According to the Center for Disease Control (CDC), California was tied with Hawaii in 2019 for the states with the nation’s highest life expectancy at an average of about 81 years.

Riverside County has a life expectancy of 80.3 years and San Bernardino County has a lower expectancy at 78.8 years.

Part of the statewide plan for addressing the Black elder community is to partner with ethnic media organizations to spread the word about the resources that are available to Californians in the advanced phase of their aging process.

DeMarois, much like Nevins, acknowledged that a large portion of the state’s plan to reach Black elders is through local churches.

“It’s multi-pronged,” said DeMarois. “We know in the Black community faith is a proven path.”

One of the organizations mentioned during the community meeting – an organization that DeMarois claims she took note of – is the Inland Empire Pastor’s Association.

DeMarois expressed the need for the state and local agencies to implement “coordinated strategies” to approach challenges facing the state’s aging population.

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Activism

Alameda County Grand Jury Report Cites Probate Conservatorship Cries Out for Reform

Alameda County needs a radical transformation in the way legal defense services are provided, said Venus Gist, a ‘Shout Out Justice’ advocate. “As things now stand, these services almost always result in a conservatorship being granted. There are no trials. No appeals. Less restrictive alternatives are not seriously explored,” she went on.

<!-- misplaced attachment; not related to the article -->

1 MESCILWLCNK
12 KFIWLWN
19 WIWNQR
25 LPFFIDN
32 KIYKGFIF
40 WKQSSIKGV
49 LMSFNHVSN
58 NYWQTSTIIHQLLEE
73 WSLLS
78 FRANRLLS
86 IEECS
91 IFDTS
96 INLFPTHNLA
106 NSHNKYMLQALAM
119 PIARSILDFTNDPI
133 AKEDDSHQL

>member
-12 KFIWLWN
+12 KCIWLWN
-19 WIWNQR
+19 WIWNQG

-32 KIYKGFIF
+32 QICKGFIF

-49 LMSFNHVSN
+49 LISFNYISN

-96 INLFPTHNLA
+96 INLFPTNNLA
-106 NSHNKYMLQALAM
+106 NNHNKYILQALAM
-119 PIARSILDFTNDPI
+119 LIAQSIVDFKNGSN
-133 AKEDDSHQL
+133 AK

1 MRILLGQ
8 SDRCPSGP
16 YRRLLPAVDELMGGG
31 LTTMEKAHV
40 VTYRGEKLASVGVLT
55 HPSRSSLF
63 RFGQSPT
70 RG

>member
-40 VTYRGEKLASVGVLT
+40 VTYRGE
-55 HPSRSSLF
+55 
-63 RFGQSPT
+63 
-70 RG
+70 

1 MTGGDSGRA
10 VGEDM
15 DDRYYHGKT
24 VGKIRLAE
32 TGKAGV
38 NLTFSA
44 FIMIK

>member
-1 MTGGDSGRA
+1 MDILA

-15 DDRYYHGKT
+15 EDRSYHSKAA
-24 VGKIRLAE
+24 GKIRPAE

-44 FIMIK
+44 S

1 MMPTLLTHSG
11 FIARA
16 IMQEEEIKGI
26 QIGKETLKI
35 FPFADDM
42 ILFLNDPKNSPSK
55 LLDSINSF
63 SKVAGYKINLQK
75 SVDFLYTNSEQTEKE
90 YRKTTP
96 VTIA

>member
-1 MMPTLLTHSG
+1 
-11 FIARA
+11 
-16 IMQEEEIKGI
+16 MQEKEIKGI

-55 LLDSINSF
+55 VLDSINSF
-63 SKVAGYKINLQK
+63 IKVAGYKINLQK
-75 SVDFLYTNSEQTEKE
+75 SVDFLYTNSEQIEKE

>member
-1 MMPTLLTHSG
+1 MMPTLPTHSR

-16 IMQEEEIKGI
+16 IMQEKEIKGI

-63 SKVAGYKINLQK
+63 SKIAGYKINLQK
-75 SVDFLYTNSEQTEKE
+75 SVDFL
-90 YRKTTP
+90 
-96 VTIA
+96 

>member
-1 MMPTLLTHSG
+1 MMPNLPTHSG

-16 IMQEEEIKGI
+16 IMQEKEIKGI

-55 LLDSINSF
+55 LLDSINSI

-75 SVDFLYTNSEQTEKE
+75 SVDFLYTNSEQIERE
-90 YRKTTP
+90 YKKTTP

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Probate Advocate Venus Gist says, “Alameda County needs a radical transformation in the way legal defense services are provided.”
Probate Advocate Venus Gist says, “Alameda County needs a radical transformation in the way legal defense services are provided.”

By Tanya Dennis

Last week, the Alameda County Grand Jury released its final report on the Alameda County Probate Court and found numerous deficiencies that have been criticized by probate reform groups for decades.

The Grand Jury found that:

  • Probate Court staff is severely overworked and understaffed;
  • The Public Defender’s office has no monitoring system to ascertain the service it renders to beneficiaries to assure their needs are addressed;
  • Guardians are not provided formal training;
  • There is no formal grievance process;
  • Beneficiaries who are poor do not get the same level of service as those with means
  • Involuntary conservatorship can drain estates quickly because of lack of oversight.

The Grand Jury report has given hope to probate reform advocates, who have been protesting these deficiencies for years with little or no success.

Spectrum Institute has been calling for Probate Court reform for eight years, especially in regard to beneficiaries with disabilities.

“The report of the Grand Jury sends a signal to the Alameda County Board of Supervisors that the status quo of unnecessary and overreaching conservatorships must end,” said Spectrum Institute Director Tom Coleman. “In terms of the responsibility to stop conservatorship abuses, the buck stops with the Board of Supervisors.’